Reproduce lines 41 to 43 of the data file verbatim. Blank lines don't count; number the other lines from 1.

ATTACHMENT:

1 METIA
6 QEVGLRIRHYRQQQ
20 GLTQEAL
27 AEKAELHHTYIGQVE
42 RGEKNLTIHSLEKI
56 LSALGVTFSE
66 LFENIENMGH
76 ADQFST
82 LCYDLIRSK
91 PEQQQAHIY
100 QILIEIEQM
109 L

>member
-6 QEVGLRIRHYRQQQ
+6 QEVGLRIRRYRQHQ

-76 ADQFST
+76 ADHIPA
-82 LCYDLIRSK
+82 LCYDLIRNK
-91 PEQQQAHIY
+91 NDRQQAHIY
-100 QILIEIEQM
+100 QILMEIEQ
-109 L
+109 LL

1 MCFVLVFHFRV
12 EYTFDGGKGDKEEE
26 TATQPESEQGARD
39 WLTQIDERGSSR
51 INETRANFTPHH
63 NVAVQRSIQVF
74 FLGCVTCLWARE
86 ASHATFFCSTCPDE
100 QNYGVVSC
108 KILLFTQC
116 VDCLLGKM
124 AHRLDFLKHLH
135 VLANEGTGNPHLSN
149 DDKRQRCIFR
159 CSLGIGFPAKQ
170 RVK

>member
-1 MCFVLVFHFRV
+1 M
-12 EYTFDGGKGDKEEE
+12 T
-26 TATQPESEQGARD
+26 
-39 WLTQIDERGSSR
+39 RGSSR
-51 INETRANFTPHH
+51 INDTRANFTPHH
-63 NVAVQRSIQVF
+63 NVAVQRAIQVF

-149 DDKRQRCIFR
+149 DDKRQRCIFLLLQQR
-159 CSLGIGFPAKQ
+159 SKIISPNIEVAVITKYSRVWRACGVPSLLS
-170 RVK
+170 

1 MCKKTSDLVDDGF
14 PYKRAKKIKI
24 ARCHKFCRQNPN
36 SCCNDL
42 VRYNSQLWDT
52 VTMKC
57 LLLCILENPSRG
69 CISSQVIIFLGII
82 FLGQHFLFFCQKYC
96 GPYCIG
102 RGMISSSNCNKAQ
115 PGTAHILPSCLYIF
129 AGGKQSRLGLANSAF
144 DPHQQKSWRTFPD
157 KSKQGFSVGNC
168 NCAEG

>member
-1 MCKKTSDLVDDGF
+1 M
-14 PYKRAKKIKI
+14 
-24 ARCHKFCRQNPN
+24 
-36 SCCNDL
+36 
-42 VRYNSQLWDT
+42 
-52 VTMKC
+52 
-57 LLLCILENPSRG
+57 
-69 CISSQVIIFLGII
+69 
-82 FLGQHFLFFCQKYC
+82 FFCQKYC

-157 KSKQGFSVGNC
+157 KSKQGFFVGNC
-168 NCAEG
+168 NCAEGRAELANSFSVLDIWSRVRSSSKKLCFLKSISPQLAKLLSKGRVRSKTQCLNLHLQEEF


170 RVK

>member
-1 MCFVLVFHFRV